- by New Deal democrat
Seasonally adjusted consumer prices rose 0.3% in January. As a result, over the past several months there has been a slight uptick in YoY inflation to 1.3% from 1.1% in October.
Aside from the pandemic, for the past 40 years, recessions had happened when CPI less energy costs (red) had risen to close to or over 3%/year. As of this month that number is only 1.8%, showing no real price pressure at all:
Because pandemic affects are probably influencing seasonality, below I show both the m/m adjusted and non-seasonally adjusted change in CPI:
While inflation is running higher than in 2019, in the longer term scheme of things there is no cause for concern.
Now let’s take a look at how inflation has affected real wages. Because wages are “stickier” than prices, typically as recessions beat down prices (or at least price increases), in real terms wages rise, either during or just after a recession. That has been the case for the coronavirus recession as well. It is the “real” buying power of wages among those still securely employed during a recession that is one of the engines that usually restarts growth.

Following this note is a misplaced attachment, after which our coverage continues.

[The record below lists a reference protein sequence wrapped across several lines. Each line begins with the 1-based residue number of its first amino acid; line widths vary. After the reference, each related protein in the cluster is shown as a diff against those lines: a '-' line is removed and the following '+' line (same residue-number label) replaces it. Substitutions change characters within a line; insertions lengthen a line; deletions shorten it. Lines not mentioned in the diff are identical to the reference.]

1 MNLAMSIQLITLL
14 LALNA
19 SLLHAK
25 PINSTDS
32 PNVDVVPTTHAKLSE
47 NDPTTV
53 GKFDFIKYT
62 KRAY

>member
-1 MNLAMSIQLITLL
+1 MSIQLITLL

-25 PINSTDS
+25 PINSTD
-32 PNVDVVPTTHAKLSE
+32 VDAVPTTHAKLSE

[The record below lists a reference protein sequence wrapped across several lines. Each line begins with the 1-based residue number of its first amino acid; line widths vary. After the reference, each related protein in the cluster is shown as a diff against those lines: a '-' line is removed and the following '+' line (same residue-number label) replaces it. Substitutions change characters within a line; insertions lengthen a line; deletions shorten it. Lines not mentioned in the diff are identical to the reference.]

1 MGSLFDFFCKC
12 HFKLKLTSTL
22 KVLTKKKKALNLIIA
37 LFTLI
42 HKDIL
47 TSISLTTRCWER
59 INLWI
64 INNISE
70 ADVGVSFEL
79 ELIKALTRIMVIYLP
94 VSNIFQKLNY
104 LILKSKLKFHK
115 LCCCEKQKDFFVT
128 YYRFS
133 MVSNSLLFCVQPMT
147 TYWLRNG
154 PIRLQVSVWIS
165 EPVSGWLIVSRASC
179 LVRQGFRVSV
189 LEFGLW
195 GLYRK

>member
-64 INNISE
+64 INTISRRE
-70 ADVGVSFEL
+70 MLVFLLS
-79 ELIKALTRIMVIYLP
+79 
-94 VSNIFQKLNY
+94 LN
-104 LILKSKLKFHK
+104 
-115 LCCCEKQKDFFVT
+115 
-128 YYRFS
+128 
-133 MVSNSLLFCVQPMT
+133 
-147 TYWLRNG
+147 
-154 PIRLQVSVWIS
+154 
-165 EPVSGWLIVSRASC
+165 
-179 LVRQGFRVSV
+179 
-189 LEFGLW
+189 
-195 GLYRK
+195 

While real wages declined -0.1% in January, since October real wages have risen close to 1%, undoubtedly as a result of the skew in layoffs, which have disproportionately affected those in the low-wage food, beverage, and entertainment industries:
Nevertheless, real hourly wages for non-supervisory workers have continued to exceed their previous 1973 peak.
Once the pandemic is brought under control, I am anticipating at least a short burst of increased inflation, as freedom beckons rather suddenly for 300 million people.